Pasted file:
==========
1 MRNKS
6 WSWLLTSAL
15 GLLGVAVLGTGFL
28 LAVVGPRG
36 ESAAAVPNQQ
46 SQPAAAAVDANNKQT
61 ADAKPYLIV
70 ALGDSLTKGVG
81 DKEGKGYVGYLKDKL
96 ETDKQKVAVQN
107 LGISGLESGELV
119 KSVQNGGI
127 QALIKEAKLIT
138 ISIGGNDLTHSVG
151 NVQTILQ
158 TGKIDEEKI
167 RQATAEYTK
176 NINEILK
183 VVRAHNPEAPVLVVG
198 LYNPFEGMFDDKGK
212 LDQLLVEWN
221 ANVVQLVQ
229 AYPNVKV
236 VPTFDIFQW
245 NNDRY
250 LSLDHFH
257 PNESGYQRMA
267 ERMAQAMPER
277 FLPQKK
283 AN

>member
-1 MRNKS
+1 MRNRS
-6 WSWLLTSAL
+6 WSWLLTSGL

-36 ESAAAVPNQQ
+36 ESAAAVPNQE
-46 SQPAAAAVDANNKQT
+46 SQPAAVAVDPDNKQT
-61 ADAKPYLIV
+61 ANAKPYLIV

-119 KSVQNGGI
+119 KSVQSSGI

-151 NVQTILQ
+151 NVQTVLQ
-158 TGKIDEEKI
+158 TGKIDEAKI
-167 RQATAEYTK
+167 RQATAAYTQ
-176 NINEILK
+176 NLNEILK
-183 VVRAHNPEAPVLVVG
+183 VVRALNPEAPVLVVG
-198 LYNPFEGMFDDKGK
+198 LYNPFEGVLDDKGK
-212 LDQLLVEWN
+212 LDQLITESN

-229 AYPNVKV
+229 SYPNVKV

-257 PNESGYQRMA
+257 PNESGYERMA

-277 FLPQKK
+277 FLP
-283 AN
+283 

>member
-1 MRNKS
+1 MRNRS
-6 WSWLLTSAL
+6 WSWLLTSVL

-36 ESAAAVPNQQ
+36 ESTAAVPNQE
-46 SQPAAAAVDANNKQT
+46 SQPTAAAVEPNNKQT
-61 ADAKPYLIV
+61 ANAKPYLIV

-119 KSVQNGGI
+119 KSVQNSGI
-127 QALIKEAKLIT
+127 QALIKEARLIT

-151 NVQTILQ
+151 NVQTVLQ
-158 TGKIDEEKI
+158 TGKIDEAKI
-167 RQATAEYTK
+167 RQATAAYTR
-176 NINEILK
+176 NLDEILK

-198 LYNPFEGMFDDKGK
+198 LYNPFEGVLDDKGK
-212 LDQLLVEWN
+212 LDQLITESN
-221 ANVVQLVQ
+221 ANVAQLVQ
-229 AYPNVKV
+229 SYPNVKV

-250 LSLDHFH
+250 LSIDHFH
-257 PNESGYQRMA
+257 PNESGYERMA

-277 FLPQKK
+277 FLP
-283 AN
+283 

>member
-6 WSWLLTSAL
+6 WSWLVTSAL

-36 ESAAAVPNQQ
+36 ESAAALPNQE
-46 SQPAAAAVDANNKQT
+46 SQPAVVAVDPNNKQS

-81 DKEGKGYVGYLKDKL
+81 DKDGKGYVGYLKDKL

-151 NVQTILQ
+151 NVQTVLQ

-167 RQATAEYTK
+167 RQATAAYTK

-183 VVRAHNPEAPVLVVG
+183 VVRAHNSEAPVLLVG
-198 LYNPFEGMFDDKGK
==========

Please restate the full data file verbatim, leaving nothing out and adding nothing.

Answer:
1 MRNKS
6 WSWLLTSAL
15 GLLGVAVLGTGFL
28 LAVVGPRG
36 ESAAAVPNQQ
46 SQPAAAAVDANNKQT
61 ADAKPYLIV
70 ALGDSLTKGVG
81 DKEGKGYVGYLKDKL
96 ETDKQKVAVQN
107 LGISGLESGELV
119 KSVQNGGI
127 QALIKEAKLIT
138 ISIGGNDLTHSVG
151 NVQTILQ
158 TGKIDEEKI
167 RQATAEYTK
176 NINEILK
183 VVRAHNPEAPVLVVG
198 LYNPFEGMFDDKGK
212 LDQLLVEWN
221 ANVVQLVQ
229 AYPNVKV
236 VPTFDIFQW
245 NNDRY
250 LSLDHFH
257 PNESGYQRMA
267 ERMAQAMPER
277 FLPQKK
283 AN

>member
-1 MRNKS
+1 MRNRS
-6 WSWLLTSAL
+6 WSWLLTSGL

-36 ESAAAVPNQQ
+36 ESAAAVPNQE
-46 SQPAAAAVDANNKQT
+46 SQPAAVAVDPDNKQT
-61 ADAKPYLIV
+61 ANAKPYLIV

-119 KSVQNGGI
+119 KSVQSSGI

-151 NVQTILQ
+151 NVQTVLQ
-158 TGKIDEEKI
+158 TGKIDEAKI
-167 RQATAEYTK
+167 RQATAAYTQ
-176 NINEILK
+176 NLNEILK
-183 VVRAHNPEAPVLVVG
+183 VVRALNPEAPVLVVG
-198 LYNPFEGMFDDKGK
+198 LYNPFEGVLDDKGK
-212 LDQLLVEWN
+212 LDQLITESN

-229 AYPNVKV
+229 SYPNVKV

-257 PNESGYQRMA
+257 PNESGYERMA

-277 FLPQKK
+277 FLP
-283 AN
+283 

>member
-1 MRNKS
+1 MRNRS
-6 WSWLLTSAL
+6 WSWLLTSVL

-36 ESAAAVPNQQ
+36 ESTAAVPNQE
-46 SQPAAAAVDANNKQT
+46 SQPTAAAVEPNNKQT
-61 ADAKPYLIV
+61 ANAKPYLIV

-119 KSVQNGGI
+119 KSVQNSGI
-127 QALIKEAKLIT
+127 QALIKEARLIT

-151 NVQTILQ
+151 NVQTVLQ
-158 TGKIDEEKI
+158 TGKIDEAKI
-167 RQATAEYTK
+167 RQATAAYTR
-176 NINEILK
+176 NLDEILK

-198 LYNPFEGMFDDKGK
+198 LYNPFEGVLDDKGK
-212 LDQLLVEWN
+212 LDQLITESN
-221 ANVVQLVQ
+221 ANVAQLVQ
-229 AYPNVKV
+229 SYPNVKV

-250 LSLDHFH
+250 LSIDHFH
-257 PNESGYQRMA
+257 PNESGYERMA

-277 FLPQKK
+277 FLP
-283 AN
+283 

>member
-6 WSWLLTSAL
+6 WSWLVTSAL

-36 ESAAAVPNQQ
+36 ESAAALPNQE
-46 SQPAAAAVDANNKQT
+46 SQPAVVAVDPNNKQS

-81 DKEGKGYVGYLKDKL
+81 DKDGKGYVGYLKDKL

-151 NVQTILQ
+151 NVQTVLQ

-167 RQATAEYTK
+167 RQATAAYTK

-183 VVRAHNPEAPVLVVG
+183 VVRAHNSEAPVLLVG
-198 LYNPFEGMFDDKGK